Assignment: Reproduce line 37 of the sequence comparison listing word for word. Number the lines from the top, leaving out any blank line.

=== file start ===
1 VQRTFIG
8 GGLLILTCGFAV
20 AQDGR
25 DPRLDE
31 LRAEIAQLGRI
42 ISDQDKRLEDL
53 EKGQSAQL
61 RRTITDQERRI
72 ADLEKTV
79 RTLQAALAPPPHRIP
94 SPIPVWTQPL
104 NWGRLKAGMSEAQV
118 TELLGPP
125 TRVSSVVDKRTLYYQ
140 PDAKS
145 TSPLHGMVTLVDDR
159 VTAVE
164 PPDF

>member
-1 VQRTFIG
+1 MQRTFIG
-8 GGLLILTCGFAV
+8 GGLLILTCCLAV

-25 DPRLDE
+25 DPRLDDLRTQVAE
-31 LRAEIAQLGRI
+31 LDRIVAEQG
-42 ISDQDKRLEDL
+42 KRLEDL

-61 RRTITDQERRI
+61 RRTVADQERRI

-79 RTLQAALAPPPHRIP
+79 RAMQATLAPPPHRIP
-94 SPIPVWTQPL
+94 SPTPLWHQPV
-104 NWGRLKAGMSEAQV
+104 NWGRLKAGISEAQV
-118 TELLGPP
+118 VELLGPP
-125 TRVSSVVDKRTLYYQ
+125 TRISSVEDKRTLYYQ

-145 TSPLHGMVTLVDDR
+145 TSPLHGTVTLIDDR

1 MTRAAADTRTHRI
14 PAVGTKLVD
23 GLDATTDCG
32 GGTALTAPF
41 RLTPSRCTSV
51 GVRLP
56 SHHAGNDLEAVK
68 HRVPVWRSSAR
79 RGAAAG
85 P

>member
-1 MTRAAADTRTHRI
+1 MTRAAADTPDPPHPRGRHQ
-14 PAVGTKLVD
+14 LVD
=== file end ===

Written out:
+104 NWGRLKAGISEAQV